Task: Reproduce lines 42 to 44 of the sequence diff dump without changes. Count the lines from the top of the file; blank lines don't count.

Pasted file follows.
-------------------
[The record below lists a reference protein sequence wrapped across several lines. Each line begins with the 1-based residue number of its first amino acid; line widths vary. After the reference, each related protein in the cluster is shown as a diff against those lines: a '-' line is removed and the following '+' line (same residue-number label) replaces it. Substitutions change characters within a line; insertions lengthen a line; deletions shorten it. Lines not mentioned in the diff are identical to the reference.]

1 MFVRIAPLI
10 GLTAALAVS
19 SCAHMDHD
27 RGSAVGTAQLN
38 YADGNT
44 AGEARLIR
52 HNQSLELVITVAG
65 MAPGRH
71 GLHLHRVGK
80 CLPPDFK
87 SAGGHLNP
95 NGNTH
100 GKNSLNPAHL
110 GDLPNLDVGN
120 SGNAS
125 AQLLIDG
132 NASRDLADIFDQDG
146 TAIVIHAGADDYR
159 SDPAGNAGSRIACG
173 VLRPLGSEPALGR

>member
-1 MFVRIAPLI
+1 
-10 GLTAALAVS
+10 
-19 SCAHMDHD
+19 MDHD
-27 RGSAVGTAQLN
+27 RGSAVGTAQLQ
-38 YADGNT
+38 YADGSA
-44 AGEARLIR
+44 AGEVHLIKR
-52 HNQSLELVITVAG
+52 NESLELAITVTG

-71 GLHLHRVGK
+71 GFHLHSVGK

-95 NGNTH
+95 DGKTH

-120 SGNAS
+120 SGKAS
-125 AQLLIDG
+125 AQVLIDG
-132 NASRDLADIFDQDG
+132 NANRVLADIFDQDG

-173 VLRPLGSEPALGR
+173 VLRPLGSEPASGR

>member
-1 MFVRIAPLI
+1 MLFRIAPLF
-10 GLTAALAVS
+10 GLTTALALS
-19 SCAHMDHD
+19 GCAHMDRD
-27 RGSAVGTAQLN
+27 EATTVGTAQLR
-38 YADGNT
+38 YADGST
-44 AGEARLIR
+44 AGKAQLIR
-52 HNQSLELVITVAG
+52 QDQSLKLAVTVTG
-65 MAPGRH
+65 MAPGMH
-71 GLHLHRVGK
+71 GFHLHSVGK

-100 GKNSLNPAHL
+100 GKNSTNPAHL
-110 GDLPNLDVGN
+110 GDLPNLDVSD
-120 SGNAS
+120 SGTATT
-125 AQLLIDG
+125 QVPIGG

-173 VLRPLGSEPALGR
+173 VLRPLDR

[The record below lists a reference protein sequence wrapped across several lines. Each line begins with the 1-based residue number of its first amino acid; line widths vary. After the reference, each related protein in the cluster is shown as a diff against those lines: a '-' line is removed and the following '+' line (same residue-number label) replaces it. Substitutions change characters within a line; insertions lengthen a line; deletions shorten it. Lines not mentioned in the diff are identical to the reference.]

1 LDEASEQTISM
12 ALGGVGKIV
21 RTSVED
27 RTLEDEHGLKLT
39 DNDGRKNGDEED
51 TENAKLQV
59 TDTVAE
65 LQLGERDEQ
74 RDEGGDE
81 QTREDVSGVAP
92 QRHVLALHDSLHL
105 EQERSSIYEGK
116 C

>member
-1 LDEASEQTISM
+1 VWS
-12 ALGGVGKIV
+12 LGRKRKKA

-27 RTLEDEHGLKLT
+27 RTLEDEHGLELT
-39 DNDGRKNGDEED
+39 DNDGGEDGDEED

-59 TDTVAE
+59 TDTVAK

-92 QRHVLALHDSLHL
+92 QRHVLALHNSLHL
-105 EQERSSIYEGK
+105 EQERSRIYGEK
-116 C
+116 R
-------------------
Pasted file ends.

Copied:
+120 SGKAS
-125 AQLLIDG
+125 AQVLIDG